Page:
Go Heat! (Heat Therapy, That Is)
That warm feeling can make you feel good inside — and may ease stiffness, soreness, and chronic pain. Some like it hot. Sometimes, you should too.
Ice can also be nice. Often enough it’s exactly what the doctor ordered.
But there’s a time and a place — and an injury or ache — for heat therapy. Done right, it’ll do more than just give you a warm and tingly feeling. Careful, though. Done wrong, or done for the wrong thing, heat can make things worse.
More than skin deep. Or not.
There are actually two kinds of therapeutic heat — surface and deep. The better known and more common kind is superficial – “hot packs, heating lamps, hydrotherapy,” says University of Miami Sports Medicine Institute’s Stephen Henry, D.O., team physician for University of Miami intercollegiate athletics and the Miami Marlins.
“Then there’s a deeper therapy where you can use an ultrasound machine or even use electromagnetic waves.”
Most times, though, warming up from the outside in is all you really need.
Properly applied, a hot pack, a warm, moist towel, or the like helps increase circulation, which helps pump oxygen and nutrients to the injury, which helps with healing.
“What happens is it causes the blood vessels to be opened up,” Dr. Henry says. “That process is called vasodilation. Then it facilitates increased blood flow to that injured muscle and increases the metabolic activity and allows more blood flow to go, for example, into a stiff joint and then, ultimately, it helps with the recovery process.”
That same process also allows the blood carry away lactic acid buildup and, with it, muscle tightness and soreness.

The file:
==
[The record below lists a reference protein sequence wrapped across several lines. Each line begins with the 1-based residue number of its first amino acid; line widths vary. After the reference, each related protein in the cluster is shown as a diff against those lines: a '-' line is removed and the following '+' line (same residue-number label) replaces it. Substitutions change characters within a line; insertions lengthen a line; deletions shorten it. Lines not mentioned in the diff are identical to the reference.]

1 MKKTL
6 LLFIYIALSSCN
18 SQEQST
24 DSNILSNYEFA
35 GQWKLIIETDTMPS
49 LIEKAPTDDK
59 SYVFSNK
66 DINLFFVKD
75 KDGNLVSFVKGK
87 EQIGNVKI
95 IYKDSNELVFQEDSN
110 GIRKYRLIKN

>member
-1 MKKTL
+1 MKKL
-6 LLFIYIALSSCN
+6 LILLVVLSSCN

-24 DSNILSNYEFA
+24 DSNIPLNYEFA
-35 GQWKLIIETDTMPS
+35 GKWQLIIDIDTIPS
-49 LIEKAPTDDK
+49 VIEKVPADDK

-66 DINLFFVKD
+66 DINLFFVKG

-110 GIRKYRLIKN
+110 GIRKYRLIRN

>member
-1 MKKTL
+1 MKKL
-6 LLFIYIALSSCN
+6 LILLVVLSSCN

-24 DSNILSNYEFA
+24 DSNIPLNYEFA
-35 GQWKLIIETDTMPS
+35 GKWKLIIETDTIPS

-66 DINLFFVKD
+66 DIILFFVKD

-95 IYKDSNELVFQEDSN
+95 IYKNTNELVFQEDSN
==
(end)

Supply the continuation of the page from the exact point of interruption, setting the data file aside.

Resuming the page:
Heat therapy is particularly good for muscle aches and stiffness, and for treating chronic and overall pain.
“A lot of times chronic back pain is related to those tight muscles around the spine. So if we can loosen up those muscles that will help you with the mobility. That’s where you can use heat,” says Dr. Henry. “A warm hydrotherapy bath can help with fibromyalgia because then we’re able to get this warm temperature to all these muscles tand it helps to ease the pain. Again, under the guidance of a specialist.”
Of course, too much heat therapy can be a bad thing. It can burn you. So go with warm, not scalding.
You also don’t want to apply heat around open cuts or swelling. That vasodilation thing will get the blood pumping and only make the inflammation worse. That’s the time for ice.
Some people might also have other conditions that would make adding heat bad for them.
“If someone has sensitive skin or untreated thyroid disorder,” says Dr. Henry. “You have to be careful with how you use heat you know because sometimes their thyroid can be very active and if their body is already at a higher temperature to begin with adding heat can be more dangerous.”
But, for most of us, the right amount of heat is just right to take that ache away.
Carlos Harrison is a contributing writer for the UMiami Health News Blog. He is a former national and international television correspondent, as well as a newspaper and magazine writer and editor.
Tags: Dr. Stephen Henry, heat packs, heat therapy, heating lamp, hydrotherapy, injury, sports medicine, University of Miami Sports Medicine Institute